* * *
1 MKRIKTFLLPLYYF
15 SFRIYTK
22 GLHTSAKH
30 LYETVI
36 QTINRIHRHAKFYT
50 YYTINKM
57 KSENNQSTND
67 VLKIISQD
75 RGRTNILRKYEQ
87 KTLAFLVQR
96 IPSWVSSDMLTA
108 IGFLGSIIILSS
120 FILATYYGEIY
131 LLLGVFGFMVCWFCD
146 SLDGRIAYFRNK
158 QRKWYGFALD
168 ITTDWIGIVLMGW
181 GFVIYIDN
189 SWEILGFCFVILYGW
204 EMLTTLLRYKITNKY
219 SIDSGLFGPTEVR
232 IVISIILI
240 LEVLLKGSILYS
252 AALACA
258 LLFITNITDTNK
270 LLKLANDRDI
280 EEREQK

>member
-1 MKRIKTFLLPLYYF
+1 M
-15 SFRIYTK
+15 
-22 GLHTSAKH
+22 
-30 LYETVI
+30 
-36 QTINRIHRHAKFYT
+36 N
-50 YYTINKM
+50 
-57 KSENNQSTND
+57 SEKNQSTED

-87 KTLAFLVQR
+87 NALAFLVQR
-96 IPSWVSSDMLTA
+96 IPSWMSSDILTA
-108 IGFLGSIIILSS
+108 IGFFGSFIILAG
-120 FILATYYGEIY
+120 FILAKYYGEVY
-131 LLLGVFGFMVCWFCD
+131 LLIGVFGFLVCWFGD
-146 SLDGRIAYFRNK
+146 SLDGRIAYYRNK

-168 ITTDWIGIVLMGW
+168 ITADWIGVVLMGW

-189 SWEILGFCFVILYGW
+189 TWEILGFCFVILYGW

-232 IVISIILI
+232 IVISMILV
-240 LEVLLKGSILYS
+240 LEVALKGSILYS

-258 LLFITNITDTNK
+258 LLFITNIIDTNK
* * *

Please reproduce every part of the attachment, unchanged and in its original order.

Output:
1 MKRIKTFLLPLYYF
15 SFRIYTK
22 GLHTSAKH
30 LYETVI
36 QTINRIHRHAKFYT
50 YYTINKM
57 KSENNQSTND
67 VLKIISQD
75 RGRTNILRKYEQ
87 KTLAFLVQR
96 IPSWVSSDMLTA
108 IGFLGSIIILSS
120 FILATYYGEIY
131 LLLGVFGFMVCWFCD
146 SLDGRIAYFRNK
158 QRKWYGFALD
168 ITTDWIGIVLMGW
181 GFVIYIDN
189 SWEILGFCFVILYGW
204 EMLTTLLRYKITNKY
219 SIDSGLFGPTEVR
232 IVISIILI
240 LEVLLKGSILYS
252 AALACA
258 LLFITNITDTNK
270 LLKLANDRDI
280 EEREQK

>member
-1 MKRIKTFLLPLYYF
+1 M
-15 SFRIYTK
+15 
-22 GLHTSAKH
+22 
-30 LYETVI
+30 
-36 QTINRIHRHAKFYT
+36 N
-50 YYTINKM
+50 
-57 KSENNQSTND
+57 SEKNQSTED

-87 KTLAFLVQR
+87 NALAFLVQR
-96 IPSWVSSDMLTA
+96 IPSWMSSDILTA
-108 IGFLGSIIILSS
+108 IGFFGSFIILAG
-120 FILATYYGEIY
+120 FILAKYYGEVY
-131 LLLGVFGFMVCWFCD
+131 LLIGVFGFLVCWFGD
-146 SLDGRIAYFRNK
+146 SLDGRIAYYRNK

-168 ITTDWIGIVLMGW
+168 ITADWIGVVLMGW

-189 SWEILGFCFVILYGW
+189 TWEILGFCFVILYGW

-232 IVISIILI
+232 IVISMILV
-240 LEVLLKGSILYS
+240 LEVALKGSILYS

-258 LLFITNITDTNK
+258 LLFITNIIDTNK